Can I be honest with you about something? I don’t want to wait until later to ‘just be’ later. There has already been so much waiting from me and the other people in my shared communities. We have been waiting for weeks, months, years, lifetimes even. We have been told to wait our turn bide our time, the change for us is coming. But when? Without a concrete date my limbs have grown tired and it’s not just disability aches and pains. As I grow professionally and personally, I find that I want more and I should. The conclusion I’ve come to is that I want more for myself and I expect more of myself. The truth that escaped me for so long was that if I want to tell stories that dig deeper and have more fun, I’m the one who can. If I want to talk about pop culture and romcoms I have every right and ability to do so. Disability, blackness, womanhood, and queerness among other identities can be and are the lens through which I see the world, they don’t always have to be the subject or rather, I don’t always have to mine the pain that they come with in order to grow as a multi-hyphenate.
I had a birthday in September of this year, I turned thirty and as I step into this new decade of life, I have decided that I won’t wait to just be, I’ll be now and do the things I have been waiting to do no more waiting in favor of comforting everyone else, checking in to see if they are okay with my existence like an overbearing parent scared of what they may lose if they don’t. I am often scared that I’ll lose everything I have worked hard for, the books, the ability to freelance, the friendships, the professional relationships, the buds of possibility in film and tv if I stop sharing my deepest hurts in order to get bylines, encouragement, and opportunities. What I’m finding out is that I was wrong. The more I share a nuanced picture of myself, other people, and the worlds I create through books, articles, movies and tv, the more the world actually listens, the more specific I get the more my audience relates.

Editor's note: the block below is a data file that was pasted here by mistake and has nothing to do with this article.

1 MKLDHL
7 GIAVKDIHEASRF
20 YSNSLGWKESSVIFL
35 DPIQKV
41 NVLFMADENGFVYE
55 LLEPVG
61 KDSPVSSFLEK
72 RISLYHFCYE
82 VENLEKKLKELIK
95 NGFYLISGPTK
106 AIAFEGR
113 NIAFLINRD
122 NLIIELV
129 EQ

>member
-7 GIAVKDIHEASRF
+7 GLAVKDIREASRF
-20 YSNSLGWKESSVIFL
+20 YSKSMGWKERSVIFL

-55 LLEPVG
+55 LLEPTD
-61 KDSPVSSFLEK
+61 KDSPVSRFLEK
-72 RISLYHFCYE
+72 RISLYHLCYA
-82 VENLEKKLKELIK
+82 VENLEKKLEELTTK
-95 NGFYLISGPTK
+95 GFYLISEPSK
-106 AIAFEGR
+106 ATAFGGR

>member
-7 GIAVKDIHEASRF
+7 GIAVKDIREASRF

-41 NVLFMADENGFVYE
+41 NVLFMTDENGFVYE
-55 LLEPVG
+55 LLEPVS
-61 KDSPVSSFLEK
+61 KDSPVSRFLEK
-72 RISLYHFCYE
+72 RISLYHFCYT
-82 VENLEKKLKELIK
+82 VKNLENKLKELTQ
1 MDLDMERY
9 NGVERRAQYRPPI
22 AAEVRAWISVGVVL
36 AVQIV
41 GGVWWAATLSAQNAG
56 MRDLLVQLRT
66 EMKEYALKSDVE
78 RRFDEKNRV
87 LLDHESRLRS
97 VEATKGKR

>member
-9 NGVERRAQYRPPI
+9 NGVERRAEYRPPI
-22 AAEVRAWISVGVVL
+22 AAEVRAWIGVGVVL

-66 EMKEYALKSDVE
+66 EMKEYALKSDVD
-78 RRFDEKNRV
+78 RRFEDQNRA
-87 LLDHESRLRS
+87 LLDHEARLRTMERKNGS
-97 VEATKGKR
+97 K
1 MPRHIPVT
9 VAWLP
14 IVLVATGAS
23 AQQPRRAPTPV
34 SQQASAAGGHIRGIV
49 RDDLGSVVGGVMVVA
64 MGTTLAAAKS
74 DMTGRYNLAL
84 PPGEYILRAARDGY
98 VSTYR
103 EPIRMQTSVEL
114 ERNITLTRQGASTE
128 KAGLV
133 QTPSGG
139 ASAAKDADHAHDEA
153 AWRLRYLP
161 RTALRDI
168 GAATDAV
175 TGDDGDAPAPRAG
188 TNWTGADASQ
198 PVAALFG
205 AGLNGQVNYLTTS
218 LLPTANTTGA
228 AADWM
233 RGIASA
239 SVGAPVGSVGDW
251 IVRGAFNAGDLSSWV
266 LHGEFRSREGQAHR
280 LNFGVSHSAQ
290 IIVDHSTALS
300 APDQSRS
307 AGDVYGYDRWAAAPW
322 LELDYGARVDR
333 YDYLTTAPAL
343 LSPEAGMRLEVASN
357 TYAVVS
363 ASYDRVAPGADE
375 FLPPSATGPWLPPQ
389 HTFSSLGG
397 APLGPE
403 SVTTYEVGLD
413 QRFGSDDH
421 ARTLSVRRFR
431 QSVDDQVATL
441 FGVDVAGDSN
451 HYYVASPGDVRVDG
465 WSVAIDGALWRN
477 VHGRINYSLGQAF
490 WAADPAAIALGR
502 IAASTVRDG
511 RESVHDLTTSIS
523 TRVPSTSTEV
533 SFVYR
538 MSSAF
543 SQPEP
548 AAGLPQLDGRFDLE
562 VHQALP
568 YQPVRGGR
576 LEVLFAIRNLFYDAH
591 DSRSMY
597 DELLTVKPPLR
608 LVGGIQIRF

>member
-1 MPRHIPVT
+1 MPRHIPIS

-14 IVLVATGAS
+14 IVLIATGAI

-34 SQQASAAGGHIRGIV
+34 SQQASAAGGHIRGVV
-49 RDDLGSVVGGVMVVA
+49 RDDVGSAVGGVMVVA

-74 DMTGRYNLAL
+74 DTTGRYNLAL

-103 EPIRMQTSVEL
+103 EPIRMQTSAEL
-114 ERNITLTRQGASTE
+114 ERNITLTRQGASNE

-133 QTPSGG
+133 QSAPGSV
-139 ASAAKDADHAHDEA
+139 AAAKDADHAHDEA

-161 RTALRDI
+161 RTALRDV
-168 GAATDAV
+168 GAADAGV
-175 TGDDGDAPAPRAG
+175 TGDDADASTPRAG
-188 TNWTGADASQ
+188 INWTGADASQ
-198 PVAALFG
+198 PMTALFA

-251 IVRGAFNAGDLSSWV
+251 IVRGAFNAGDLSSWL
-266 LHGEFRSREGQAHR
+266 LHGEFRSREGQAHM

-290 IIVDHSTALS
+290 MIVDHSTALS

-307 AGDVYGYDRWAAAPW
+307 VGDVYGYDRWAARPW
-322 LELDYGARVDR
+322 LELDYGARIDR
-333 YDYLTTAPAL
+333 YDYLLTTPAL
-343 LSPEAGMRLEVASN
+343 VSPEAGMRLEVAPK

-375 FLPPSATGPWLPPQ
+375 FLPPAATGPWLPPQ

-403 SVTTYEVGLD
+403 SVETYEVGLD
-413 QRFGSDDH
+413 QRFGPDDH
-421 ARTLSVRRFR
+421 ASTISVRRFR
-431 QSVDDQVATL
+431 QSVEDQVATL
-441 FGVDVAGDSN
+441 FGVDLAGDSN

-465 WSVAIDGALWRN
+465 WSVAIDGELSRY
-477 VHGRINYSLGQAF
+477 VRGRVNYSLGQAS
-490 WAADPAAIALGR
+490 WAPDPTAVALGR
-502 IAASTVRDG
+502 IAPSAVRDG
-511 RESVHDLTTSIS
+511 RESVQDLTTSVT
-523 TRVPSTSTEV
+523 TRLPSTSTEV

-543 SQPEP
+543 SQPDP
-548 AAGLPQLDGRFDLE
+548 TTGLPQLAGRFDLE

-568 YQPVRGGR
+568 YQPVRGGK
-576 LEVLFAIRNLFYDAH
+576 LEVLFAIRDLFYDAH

Now, the true task is making sure that the opportunities afforded to me can and will be afforded to other disabled people. I found employment by doing unpaid journalist internships at online publications to get some non-collegiate articles under my belt. I then used those to show editors that I could write when I pitched them article ideas. After establishing my journalism career, I began writing nonfiction and when I started I began by searching for open calls for essays. I wouldn’t say my method is foolproof but it worked out for me. The wonderful thing is the next person shouldn’t have to work so hard and with places like Inclusively, there is help and encouragement I wish I had when I needed it most.
We all have stories to tell and I firmly believe there is enough room for all of us to tell them. I am still exhausted by what is expected of me from not only the world and my communities, but what I expect of myself. I still feel like a vending machine, letting people press buttons and giving them what they want until I run out, but now I know how to unplug the machine from the wall. I know that joy is imperative to the revolution I’m after and that the great thing about being on is that I can turn off too and just be a person in the world. Just being is important too.
How Inclusively Works
Inclusively’s accessible employment platform and job matching technology goes beyond traditional search criteria and allows candidates to connect with opportunities that match their experience, skills, and workplace accommodations – called Success Enablers. Examples include screen readers, noise-canceling headphones, an emotional support animal, accessible parking and entrances, braille signage, and dozens more.